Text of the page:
Bensington in 1840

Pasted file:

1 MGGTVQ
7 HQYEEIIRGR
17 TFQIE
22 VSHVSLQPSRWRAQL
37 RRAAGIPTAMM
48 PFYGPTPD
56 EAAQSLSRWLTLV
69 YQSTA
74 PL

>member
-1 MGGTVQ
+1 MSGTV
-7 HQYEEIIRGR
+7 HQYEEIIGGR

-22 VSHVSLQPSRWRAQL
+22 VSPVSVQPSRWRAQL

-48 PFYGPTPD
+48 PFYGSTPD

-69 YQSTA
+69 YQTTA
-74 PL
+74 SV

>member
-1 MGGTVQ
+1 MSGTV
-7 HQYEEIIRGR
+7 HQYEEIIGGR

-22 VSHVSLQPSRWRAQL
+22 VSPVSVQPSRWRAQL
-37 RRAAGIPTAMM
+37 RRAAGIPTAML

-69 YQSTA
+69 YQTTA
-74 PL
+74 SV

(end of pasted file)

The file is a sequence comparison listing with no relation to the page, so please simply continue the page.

Bensington, in speaking usually shortened into Benson, is in the hundred of Ewelme, on the road from London, by Henley-on-Thames, to Oxford. It is on the left or east bank of the Thames, a little above Wallingford. Bensington was a place of importance in early times. It was taken from the Britons by the West Saxons under Cuthwin, brother of Cealwin, king of Wessex, A.D. 572. The West Saxons built a castle here for the defence of their frontier ; this castle was reduced by the Mercians under Offa, who defeated Cynewulf of Wessex here, A.D. 775. The village has some good houses : the church is ancient, it has an east window of decorated character : the tower is modern. The living is a perpetual curacy, of the clear yearly value of £180, with a glebe-house. There were in 1833, two day-schools, with 38 children ; two day and Sunday schools, with 108 children ; and one Sunday-school, with 20 children.